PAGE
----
Following a holiday weekend, a few recent thoughts from my inbox:
Reader DW caught my regrettable omission in Thursday’s piece analyzing composition of the General Assembly and Congress.
“You failed to recognize that the Constitution of 1970 provided for 59 Legislative Districts with three representatives elected at-large (via the cumulative voting principle) from each district, putting the number of representatives at 177. It was the 1980 Legislative Cutback Amendment that divided each Legislative District in two Representative Districts bringing the size of the House of Representatives down to 118.”
CE, who noted I didn’t address the U.S. Senate, examined Illinois:
“About 40 years ago, the movement of rural people into urban changed, so that towns and cities away from a major metropolitan area started declining as well, while suburban and near suburban areas to major cities have prospered. … Cities away from the metropolis that had healthy universities (Champaign-Urbana) or were the seat of government (Springfield) have been reasonably stable, even grown a bit, but the strong gains have been regional super-metropolitan areas (Milwaukee-Chicago-Northwest Indiana), its satellite cities (Madison, Rockford, even Indianapolis) and suburban areas within a couple of hours of the city center … (north of I-80, south of I-80). This seems to be a secular economic trend – other economists and demographers I talk to think it is irreversible.”
That linked to the Aug. 30 piece about the lessons we should learn from the state’s Thomson prison failures:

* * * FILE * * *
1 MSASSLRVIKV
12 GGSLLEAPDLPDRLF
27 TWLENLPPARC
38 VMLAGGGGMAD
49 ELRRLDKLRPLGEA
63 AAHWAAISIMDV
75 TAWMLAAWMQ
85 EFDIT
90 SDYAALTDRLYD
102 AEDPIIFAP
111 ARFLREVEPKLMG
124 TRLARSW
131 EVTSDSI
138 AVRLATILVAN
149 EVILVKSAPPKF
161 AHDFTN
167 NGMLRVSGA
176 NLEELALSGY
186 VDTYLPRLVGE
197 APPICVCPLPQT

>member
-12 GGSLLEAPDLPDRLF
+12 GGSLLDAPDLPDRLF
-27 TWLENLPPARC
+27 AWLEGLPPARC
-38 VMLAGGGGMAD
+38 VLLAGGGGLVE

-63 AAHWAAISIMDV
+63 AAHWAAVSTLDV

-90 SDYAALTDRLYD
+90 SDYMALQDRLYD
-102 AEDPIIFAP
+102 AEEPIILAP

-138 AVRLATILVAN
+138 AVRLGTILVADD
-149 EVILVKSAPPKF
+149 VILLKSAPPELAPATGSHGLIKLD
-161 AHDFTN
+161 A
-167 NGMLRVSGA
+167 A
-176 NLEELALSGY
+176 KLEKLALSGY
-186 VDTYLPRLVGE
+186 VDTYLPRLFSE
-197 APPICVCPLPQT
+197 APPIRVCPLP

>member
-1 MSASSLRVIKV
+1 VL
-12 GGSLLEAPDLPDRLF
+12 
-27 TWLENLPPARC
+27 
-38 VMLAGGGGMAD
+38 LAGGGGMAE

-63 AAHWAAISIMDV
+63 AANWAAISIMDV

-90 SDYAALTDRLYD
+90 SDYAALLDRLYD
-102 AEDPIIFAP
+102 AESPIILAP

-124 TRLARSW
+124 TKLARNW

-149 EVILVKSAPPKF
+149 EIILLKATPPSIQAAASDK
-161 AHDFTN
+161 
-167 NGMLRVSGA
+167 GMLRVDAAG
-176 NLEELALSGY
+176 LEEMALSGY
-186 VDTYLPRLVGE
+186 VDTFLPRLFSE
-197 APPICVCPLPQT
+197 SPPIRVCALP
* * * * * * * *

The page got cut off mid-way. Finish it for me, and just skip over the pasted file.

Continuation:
“(Prisons) tend to be located in rural communities far from the metropolis. We have known for decades that when the inmates retain strong family ties, recidivism declines substantially. Yet we locate prisons in places that require long and arduous and often impossible journeys for family members of the incarcerated to visit. We do this to provide jobs in dying communities. Look at Jacksonville: once a thriving small city only 40 miles from Springfield, that in years gone by had a wide variety of business providing a strong healthy economy. Now slowly dying, with the prison and the facility for the deaf being the main economic driver (and a place almost impossible to get to from Chicagoland if you don’t have a car, and an exhausting trip even if you do).”
Finally, linking to a May 13 piece about the possibility of digitized driver licenses, RK said: “How about baby steps for Illinois starting at the Secretary of State Office as the chief librarian by offering a digital library card, especially pertinent during September Library Card Month? … Building on the motto of the first library card campaign in 1987 of every child should have a library card, how about every phone should have a library card? And that’s a smart phone.”